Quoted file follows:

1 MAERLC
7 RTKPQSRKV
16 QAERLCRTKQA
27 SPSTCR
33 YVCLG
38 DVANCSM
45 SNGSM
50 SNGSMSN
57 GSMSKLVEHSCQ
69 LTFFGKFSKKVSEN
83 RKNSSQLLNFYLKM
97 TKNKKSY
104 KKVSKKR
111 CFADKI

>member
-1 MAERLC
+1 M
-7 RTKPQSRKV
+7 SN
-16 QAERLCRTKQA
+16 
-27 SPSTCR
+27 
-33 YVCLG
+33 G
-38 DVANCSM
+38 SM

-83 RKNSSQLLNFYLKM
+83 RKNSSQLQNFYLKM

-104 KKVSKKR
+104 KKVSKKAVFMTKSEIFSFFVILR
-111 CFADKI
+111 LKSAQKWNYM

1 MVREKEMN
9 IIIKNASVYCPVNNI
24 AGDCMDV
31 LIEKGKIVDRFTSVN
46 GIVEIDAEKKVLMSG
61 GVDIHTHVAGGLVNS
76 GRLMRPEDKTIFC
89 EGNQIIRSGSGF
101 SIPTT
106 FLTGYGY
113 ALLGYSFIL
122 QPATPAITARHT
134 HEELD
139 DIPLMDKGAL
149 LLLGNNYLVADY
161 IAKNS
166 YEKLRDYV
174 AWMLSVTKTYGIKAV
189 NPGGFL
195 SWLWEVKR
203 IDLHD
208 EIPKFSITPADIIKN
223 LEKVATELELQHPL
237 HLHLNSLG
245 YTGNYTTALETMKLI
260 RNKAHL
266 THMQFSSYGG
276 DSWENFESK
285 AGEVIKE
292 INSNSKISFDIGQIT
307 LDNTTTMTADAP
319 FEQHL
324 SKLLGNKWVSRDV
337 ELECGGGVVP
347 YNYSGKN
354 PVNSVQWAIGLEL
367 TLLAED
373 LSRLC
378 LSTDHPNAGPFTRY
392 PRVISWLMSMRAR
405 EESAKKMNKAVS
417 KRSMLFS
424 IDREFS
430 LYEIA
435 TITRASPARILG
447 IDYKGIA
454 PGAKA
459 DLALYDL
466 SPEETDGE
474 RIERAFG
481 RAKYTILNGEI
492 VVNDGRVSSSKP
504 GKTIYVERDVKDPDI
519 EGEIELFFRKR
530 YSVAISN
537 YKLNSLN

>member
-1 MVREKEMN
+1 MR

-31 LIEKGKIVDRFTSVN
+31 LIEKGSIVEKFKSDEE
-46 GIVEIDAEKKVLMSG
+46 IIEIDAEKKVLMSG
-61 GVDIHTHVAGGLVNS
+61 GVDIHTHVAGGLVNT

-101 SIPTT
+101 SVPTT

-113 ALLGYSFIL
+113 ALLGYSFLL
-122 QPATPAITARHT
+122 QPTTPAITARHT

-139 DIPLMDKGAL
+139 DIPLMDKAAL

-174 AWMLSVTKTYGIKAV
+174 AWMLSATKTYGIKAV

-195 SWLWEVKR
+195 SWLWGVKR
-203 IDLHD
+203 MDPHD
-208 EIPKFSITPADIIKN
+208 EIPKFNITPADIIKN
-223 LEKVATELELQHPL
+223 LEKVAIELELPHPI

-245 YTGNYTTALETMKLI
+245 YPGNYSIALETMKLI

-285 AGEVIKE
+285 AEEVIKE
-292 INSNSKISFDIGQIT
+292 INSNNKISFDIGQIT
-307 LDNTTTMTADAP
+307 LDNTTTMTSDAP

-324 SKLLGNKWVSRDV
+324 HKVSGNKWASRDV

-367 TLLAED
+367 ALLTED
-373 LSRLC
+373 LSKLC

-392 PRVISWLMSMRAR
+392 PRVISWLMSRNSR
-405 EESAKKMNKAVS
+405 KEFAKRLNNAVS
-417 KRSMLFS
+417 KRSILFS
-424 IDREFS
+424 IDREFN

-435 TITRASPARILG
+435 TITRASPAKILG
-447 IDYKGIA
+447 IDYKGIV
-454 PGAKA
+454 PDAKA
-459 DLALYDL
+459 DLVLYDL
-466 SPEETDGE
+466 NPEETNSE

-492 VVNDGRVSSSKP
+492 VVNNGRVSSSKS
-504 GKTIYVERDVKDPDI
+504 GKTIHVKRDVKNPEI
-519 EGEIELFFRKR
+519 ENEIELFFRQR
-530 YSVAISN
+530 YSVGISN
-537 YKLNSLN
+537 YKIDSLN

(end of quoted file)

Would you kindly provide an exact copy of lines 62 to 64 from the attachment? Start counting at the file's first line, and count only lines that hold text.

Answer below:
285 AGEVIKE
292 INSNSKISFDIGQIT
307 LDNTTTMTADAP